Blog Posts, Menopausal Mutterings

Cath’s adventures in Perimenopauseland Episode 8 – one step forward…

After a short break, Cath’s adventures resumed last week. In episode seven we joined Cath as she began EMDR treatment for past trauma experienced in childhood and adolescence. As we rejoin the story, Cath is starting to see the early signs of progress. Let’s hope the trend continues…

Making progress

Encouraged by my newfound sense of self, I try to be open with close family and friends about my treatment, resolving to tell my mother what is going on with me, that I am seeing a psychologist to help me sort through the bullying that went on at school. It didn’t go quite as I thought it might. Mother tells me she would have done something about it if only she’d known. With a tone of disapproval (I know that one so well), she tells me off for not telling her at the time. Well that’s weird. I could have sworn I’d said something. One incident resulted in a trip to A and E for concussion! That’s hard to hide. When I was discharged, my parents were told they had to waken me through the night to make sure I was only asleep and not unconscious. She must have known.

There’s only one other person I can talk to about this, my dear sister. We were both on the receiving end of mother’s sharp tongue on a regular basis.  I need to know that I haven’t made this up. What if I have? What would that say about my mental health? What if it happened as I remember? What would that say about my relationship with my mother? Only one way to find out, call my sister. To my horror, she confirms that everything happened as I remember it. Even worse, she confirms that mother most definitely knew! She remembers me getting into trouble for the state of my school uniform after various incidents. Well that’s going to give Dr Siskin a whole mother lode of information to mine.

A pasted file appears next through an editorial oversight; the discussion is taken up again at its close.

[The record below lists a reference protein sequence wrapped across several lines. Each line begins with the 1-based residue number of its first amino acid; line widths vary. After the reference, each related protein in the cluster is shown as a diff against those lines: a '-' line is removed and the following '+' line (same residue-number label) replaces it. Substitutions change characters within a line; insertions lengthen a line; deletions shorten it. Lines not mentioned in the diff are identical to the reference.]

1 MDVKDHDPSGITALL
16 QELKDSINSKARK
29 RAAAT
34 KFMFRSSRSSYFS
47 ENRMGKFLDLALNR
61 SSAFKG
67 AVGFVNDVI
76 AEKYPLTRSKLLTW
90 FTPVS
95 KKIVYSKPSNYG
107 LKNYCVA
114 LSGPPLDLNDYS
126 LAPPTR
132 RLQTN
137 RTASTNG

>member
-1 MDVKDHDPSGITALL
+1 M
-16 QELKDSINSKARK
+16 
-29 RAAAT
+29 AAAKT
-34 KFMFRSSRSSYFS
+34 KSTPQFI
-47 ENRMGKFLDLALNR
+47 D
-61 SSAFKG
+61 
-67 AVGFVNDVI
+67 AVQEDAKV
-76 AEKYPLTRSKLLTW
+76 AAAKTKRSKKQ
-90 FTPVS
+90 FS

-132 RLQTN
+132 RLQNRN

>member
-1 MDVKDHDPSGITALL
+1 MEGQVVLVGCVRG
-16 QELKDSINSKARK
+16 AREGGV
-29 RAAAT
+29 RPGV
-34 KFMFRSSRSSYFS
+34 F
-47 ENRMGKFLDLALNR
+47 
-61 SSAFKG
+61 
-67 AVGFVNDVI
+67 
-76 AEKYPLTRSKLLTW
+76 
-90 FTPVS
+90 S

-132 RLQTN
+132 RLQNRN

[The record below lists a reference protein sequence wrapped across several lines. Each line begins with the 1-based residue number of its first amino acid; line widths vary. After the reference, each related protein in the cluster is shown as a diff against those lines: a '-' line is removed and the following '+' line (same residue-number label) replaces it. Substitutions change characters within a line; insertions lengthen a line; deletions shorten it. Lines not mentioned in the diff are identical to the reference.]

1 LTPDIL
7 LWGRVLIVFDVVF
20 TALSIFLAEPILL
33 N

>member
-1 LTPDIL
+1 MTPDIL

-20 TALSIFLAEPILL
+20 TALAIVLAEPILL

How many symptoms of menopause? Lots!

Meanwhile, in Perimenopauseland, I am now an active member of the Menopause Matters Forum, regularly conversing with like-minded women from all over the globe. One post leaps out. It has a link to another site which lists more than 30 different symptoms of perimenopause. Thirty!

Clicking the link, I scan down the list, mentally placing a tick next to more than twenty of them! It’s not just me then? So where’s all the literature educating women about what to expect at this time in our lives? In our school years we have personal health education covering puberty and rudimentary stuff on procreation (do you remember the dreadful movie reels?!) For those of us lucky enough to fall pregnant and give birth, you get inundated with education to prepare for childbirth and parenting. In the UK, community-based Health Visitors look after you and baby for the early years.

Then nothing for perimenopause, the next biggest change facing our bodies and minds. I search for classes in my area and what did I find?

Zip.

Zilch.

I can feel myself stepping up onto my soapbox about this injustice. I mean, c’mon. Fifty percent of any population goes through this. Why are we not better at education on this area?

Hooray! It’s working!

Following some advice from the forum ladies, I have changed HRT to a much lower dose (but still two prescription charges!!) and I’m off the beta blockers. Within two weeks I feel like a fog has lifted, which is good timing all round; I have a naughty night away with Mr D planned. Without the smothering blanket of meds my libido has woken up, making a well-timed reappearance. The whole weekend is roaring success and I feel more feminine than I’ve done in months. Thank God for that. Actually, is it ok to thank God for ones libido coming back? I don’t know. Anyway, I’m grateful, and I think Mr D is too.